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Following My Own Advice3 October 2006
I'm often asked if I follow my own advice when I play in casinos. Do I really refuse even money when I have a blackjack and the dealer has an Ace face up? Do I really steer clear of the one-roll propositions in craps? Do I really bet the max on every spin on a progressive slot machine?
The answers are yes, yes, yes --- with the proviso that I don't play progressive slot machines all that much. But when I do, I make the bet necessary to be eligible for the top jackpot. When I play craps, I stick to the best percentage bets and skip the one-roll propositions. And when I'm dealt a blackjack, I go for the full 3-2 payoff and decline the even-money form of insurance, accepting that sometimes the dealer will have a blackjack and I'll just get a push for that hand.
I was put to the test on one of the rarer situations I'm asked about during a recent video poker session. I can pinpoint the time and date --- it was about 8:30 p.m. on Sept. 9, shortly after finishing up my Saturday night radio show on WCKG-FM. We were broadcasting from Majestic Star Casino in Gary's Buffington Harbor, and I decided to take advantage of Majestic Star's good video poker pay tables.
I settled in for a short session of 25-cent 9-7 Double Bonus Poker, a 99.1-percent game with expert play. After about 10 minutes, the deal brought three Aces and a pair of Kings --- a full house worth 45 coins for my five-coin wager, if I held all five cards.
One of the little quirks in the expert strategy for Double Bonus Poker is that the best play in that situation is to break up the full house whenever it includes three Aces. Keep the Aces, and throw away the other pair. That's what I tell other players, and that's what I do myself.
The reason is that with five coins wagered, four Aces brings an 800-coin bonanza. If I was playing Jacks or Better, where any four of a kind brings 125 coins, or even Bonus Poker, where the four Aces are worth 400 coins, I'd just hold the full house. But with a possible 800-coin jackpot for drawing the fourth Ace, well, that's different.
Breaking up the full house was no sure thing. There are 1,081 possible two-card draws. The vast majority, 968 draws, won't improve the three Aces, and that means settling for a 15-coin payoff. Another 67 draws will be a pair to replace the discarded pair, bringing the hand back to a full house.
Value comes in the remaining 46 possibilities, the 46 times per 1,081 trials that the two-card draw includes the fourth Ace. That 4.2 percent of three-Ace hands is when we draw the fourth Ace and collect the 800-coin payoff. It's worth the risk. Our average payoff for holding just the Aces is 50.26 coins per five wagered --- 5.26 coins more per trial than just holding the full house.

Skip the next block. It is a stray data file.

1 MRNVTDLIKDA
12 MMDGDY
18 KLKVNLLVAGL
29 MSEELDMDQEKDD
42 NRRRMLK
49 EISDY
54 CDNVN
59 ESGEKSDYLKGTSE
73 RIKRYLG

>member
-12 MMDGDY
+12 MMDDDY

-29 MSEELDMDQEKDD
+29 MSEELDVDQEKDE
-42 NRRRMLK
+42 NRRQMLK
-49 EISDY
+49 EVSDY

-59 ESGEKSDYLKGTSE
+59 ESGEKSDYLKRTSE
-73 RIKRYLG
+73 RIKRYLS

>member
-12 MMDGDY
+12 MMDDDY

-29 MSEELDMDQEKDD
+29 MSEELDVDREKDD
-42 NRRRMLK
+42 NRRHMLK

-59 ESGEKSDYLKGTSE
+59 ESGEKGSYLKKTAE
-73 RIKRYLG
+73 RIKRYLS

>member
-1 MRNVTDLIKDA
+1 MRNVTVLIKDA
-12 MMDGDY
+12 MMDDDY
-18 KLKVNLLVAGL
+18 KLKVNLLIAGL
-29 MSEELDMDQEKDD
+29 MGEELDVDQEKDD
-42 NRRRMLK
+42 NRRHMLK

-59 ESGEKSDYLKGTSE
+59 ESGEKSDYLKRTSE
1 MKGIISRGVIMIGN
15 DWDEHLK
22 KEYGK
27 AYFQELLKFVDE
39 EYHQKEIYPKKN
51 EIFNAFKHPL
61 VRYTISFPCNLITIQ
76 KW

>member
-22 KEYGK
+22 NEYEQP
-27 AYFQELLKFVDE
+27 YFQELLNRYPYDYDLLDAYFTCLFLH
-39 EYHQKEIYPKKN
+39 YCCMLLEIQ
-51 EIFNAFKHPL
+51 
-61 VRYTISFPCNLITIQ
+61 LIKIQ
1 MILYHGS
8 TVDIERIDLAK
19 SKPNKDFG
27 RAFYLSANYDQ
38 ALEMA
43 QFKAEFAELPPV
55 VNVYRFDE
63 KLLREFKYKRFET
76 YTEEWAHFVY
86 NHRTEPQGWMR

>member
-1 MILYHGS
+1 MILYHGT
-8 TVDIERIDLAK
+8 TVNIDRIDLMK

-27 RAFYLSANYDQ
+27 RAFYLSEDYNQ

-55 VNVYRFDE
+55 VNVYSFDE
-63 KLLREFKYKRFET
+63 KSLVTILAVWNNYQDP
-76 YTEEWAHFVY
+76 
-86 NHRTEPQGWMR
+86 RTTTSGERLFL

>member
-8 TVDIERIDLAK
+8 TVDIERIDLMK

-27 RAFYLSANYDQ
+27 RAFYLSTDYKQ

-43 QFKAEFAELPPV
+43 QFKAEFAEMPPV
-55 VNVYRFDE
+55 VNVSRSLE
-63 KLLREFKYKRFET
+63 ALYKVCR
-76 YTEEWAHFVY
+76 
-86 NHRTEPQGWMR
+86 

I didn't think all that through when pushing the buttons. The play is automatic --- I held the Aces, and hit draw.
Up popped the fourth Ace, and things were all good. Thanks to Majestic Star for having us out for the show, and for having the video poker games that make such plays necessary.
** ** *** **
During the show, a listener called in to tell of a hand she'd been dealt in pai-gow poker. All Aces and Kings --- much like my video poker hand. Hers included four Aces and three Kings, as close to an unbeatable pai-gow hand as you'd ever want to see.
In pai-gow poker, the player must arrange the cards into a five-card "high" hand and a two-card "second high" hand. To win your bet, you must win both hands. If you only win one hand, the bet is a push.
She used the four Aces and a King as the high hand, and a pair of Kings as the second-high. That was more than enough to win the bet, but the dealer told her she'd made a mistake, that she should have used a pair of Aces to make an unbeatable second-high hand, leaving a Kings over Aces full house as the high hand.
The reasoning is that you want to make the second-high hand as strong as possible. That's a good, solid strategy, but didn't really apply in this case. Since the player already had four Aces, there was no pair of Aces available that could have beaten her pair of Kings. She already had an unbeatable second-high hand.
The only way the dealer could get a push out of the hand was with a straight flush to beat her four Aces. If she'd put Aces in the second-high hand instead, and settled for a full house in the high hand, then the dealer could have won the high hand and gotten the push not only with a straight flush, but also with any four of a kind.
Dealer advice to the contrary, the listener not only had a great hand, she made a great play. Congratulations to her.
Listen to John Grochowski's "Beat the Odds" tips Saturdays at 6:20 a.m., 2:50 p.m. and 7:41 p.m. and Sundays at 8:20 a.m., 2:50 p.m. and 10:42 p.m. on WBBM-AM, News Radio 780 in Chicago, streaming online at www.wbbm780.com, and to his casino talk show from 7 to 8 p.m. Saturday on WCKG-FM (105.9), streaming at http://1059freefm.com.
This article is provided by the Frank Scoblete Network. Melissa A. Kaplan is the network's managing editor. If you would like to use this article on your website, please contact Casino City Press, the exclusive web syndication outlet for the Frank Scoblete Network. To contact Frank, please e-mail him at email@example.com.
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